Google To Release New Music Subscription Service Tomorrow

Reports have surfaced that Google will reveal its new music subscription service tomorrow at the company’s annual software developers I/O Conference in San Francisco.

Google has signed licensing deals with the world’s top 3 major labels Warner Music Group, Universal Music Group and Sony Music Entertainment ahead of the service’s debut. The news means Google will unveil their music subscription service ahead of Apple, who, according the New York Times, has been slow to negotiate with publishers and labels.

Google’s service is reportedly similar to rival Spotify. The service will apparently operate through Google Play and allow users to stream music on-demand via mobile devices and PCs. However, unlike Spotify, Google will not offer a free version of their service. Although no official monthly fee has been released it’s speculated the price will be similar to Spotify and Rdio, at around $10 per month.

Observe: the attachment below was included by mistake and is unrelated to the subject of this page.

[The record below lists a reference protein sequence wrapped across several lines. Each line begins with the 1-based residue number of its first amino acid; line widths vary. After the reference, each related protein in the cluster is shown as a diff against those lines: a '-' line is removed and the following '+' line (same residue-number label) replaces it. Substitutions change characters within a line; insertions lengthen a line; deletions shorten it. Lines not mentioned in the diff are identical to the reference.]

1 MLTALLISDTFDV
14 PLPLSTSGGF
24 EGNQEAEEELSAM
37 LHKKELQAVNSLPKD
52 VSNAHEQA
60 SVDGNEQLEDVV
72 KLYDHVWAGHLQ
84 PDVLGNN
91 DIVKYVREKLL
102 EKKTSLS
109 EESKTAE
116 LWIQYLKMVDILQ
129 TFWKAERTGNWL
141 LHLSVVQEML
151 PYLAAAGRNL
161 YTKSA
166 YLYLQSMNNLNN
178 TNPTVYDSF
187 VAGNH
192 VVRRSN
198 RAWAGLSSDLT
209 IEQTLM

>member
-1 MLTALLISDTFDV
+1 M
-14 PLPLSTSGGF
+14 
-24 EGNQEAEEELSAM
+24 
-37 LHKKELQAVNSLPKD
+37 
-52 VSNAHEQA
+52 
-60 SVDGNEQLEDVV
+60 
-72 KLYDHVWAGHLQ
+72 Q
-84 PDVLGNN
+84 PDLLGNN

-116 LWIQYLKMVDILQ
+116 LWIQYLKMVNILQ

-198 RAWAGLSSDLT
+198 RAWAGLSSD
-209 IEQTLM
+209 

Google’s soon-to-be unveiled subscription service differs from Apples yet-to-be realised option, as Apple plans to offer an online radio service similar to Pandora. In fact when Apple announced its plans in September last year Pandora shares dived.

Spotify might be in a spot of bother over the release of Google’s new music service. Despite the company’s incredible take-up rate, Spotify has dealt with ongoing conflicts with labels and criticism from artists for insufficient royalties. Only last week it was revealed a Google Chrome extension called Downloadify was allowing users to download songs from Spotify for free.

To further convolute matters Google is also apparently developing a separate music subscription service for YouTube. There are scant details on the YouTube service but negotiations with music companies are apparently in progress.

By entering the music streaming service market Google will tap into the most rapidly growing arena of digital music. Spotify, which was founded in 2008 and launched in Australia almost a year ago, has 6 million paying users worldwide and 24 million regular users in total. Meanwhile Pandora boasts in excess of a whopping 200 million users globally, though its majority of users opt for the free tier.

No word yet as to when the Google’s music streaming service will be available outside the US.

(via New York Times)

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